North African slow-cooked lamb shanks

Food & drink
North African slow-cooked lamb shanks

I’ve had some success in the past with tagines of lamb or mutton, flavoured with the mysterious North African spice blend, ras-el-hanout.  The tagine is suited well to this time of year, when long, slow cooking suddenly seems appropriate again.

Ras-el-hanout is the garam masala of the North African and Middle Eastern world, a combination of up to a dozen different spices in quantities and combinations jealously guarded by each producer. It normally includes coriander and cumin, cinnamon, cloves, mace and nutmeg, black pepper and hot, smoked paprika, each spice toasted and ground to a powder.  It has a real affinity with lamb and is said to be an aphrodisiac, although I haven’t noticed any discernable evidence of this.

This recipe uses lamb shanks, the ultimate cut for a slow cooked lamb dish, their substantial bones flavouring the sauce and keeping the meat moist.  It’s a simple casserole, quick to prepare and packed with flavour.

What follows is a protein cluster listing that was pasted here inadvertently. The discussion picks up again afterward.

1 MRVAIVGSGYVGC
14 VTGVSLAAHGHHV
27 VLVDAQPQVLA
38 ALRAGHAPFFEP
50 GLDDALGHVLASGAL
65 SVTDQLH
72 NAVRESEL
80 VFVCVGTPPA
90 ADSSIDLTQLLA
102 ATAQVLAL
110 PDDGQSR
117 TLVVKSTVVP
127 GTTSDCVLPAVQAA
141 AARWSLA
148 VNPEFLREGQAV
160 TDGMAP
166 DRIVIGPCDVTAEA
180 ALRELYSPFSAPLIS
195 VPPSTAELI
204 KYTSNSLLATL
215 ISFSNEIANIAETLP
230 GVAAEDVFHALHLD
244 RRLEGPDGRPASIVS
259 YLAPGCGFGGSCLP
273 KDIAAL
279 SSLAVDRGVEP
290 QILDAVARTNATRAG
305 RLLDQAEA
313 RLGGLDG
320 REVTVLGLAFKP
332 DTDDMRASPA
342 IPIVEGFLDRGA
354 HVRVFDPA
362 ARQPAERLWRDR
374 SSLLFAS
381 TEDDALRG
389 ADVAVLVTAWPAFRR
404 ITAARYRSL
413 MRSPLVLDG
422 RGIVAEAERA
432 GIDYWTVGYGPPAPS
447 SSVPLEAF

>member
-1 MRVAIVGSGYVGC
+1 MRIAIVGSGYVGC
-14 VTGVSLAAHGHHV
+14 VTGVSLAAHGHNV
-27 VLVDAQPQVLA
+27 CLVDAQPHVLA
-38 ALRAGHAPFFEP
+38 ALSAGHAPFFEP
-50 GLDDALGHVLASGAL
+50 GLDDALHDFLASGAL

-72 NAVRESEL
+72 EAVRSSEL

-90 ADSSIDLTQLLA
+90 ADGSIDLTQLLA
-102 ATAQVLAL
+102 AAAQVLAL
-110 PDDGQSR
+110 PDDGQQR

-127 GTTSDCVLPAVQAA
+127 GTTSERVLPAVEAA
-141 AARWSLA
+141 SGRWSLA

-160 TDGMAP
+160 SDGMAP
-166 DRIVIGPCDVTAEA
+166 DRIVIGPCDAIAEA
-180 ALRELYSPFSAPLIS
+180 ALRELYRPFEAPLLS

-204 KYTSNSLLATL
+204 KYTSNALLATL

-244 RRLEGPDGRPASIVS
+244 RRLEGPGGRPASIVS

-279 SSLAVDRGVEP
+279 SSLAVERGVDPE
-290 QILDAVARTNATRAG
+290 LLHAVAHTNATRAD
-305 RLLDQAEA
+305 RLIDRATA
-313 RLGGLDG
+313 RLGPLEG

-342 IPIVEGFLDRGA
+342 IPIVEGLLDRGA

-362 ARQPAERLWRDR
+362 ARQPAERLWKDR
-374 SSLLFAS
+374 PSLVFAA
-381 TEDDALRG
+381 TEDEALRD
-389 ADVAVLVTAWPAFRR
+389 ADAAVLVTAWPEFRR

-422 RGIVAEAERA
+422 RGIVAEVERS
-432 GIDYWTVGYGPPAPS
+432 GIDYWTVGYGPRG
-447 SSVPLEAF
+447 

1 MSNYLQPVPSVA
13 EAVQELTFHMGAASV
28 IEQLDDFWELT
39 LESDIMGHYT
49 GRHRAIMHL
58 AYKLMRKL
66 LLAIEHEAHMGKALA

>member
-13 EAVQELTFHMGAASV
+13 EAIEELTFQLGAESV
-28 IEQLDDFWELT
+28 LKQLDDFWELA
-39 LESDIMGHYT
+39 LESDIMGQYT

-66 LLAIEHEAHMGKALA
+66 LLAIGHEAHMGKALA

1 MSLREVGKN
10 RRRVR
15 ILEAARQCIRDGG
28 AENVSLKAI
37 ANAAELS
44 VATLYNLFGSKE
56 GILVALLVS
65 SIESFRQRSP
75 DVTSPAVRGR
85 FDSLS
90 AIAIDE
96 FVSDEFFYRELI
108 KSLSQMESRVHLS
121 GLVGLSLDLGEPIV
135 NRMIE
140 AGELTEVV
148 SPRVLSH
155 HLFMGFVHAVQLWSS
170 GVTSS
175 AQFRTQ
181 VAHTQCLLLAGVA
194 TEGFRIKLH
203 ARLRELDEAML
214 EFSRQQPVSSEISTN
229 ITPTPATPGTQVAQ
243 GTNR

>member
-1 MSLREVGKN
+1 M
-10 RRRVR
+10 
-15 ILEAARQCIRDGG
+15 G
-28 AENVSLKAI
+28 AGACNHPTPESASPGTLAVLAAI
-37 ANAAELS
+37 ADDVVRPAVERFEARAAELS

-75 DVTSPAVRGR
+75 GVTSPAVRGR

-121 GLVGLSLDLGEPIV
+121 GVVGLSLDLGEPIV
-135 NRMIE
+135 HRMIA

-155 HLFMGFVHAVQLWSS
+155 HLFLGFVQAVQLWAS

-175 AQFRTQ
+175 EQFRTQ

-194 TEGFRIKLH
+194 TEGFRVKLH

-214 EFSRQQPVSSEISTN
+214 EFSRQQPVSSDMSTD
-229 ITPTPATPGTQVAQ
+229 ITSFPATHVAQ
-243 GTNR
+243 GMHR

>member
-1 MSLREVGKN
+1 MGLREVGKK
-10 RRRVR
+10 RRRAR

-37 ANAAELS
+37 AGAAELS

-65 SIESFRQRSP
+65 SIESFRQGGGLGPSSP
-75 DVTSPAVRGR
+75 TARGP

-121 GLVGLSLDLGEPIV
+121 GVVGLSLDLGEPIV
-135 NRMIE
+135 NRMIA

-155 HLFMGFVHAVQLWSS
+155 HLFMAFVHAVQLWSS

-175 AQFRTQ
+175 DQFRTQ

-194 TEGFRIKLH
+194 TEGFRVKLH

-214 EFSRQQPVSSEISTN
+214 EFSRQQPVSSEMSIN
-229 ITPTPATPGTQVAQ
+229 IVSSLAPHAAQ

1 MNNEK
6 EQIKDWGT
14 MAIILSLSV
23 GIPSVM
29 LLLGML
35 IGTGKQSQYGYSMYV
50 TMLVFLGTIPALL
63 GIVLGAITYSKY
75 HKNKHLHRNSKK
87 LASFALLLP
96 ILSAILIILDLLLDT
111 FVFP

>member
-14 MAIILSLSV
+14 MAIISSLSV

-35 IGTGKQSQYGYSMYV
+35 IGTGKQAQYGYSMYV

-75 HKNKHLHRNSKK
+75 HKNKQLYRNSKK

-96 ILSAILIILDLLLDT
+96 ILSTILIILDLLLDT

Season two chunky lamb shanks with salt and pepper, then dust them with a tablespoon or more of ras-el-hanout, before browning in olive oil in a medium pan, one at a time.  The pan should be big enough to fit the two shanks snugly side by side.

Set the browned shanks to one side and add two sliced onions and two finely chopped cloves of garlic to the pan. Let the onions wilt and soften, but don’t let them brown.

Scrape the bottom of the pan to lift any residue from the lamb into the onions. This is the heart and soul of the sauce.

When the onions have softened a little, slip the lamb back into the pan and nudge it down into the onions. Add a couple of handfuls of dates, each chopped in half, and top the pan up with water until the lamb is just covered. Add a star anise.

Cover and cook in a slow oven (180c) for at least two hours, topping up with water if it seems a little dry.  This would be perfect in a slow cooker, left to bubble away all day.

The dish is aromatic. The lamb will fall easily from the bone, into a sweet sauce, thickened with caramelised, melting onions. It tastes complex, fiery and very autumnal.

This recipe is adapted from Girl Interrupted Eating, a superb blog that’s well worth reading and cooking from.  Becky’s photography, in particular, is excellent.

Want to read something else?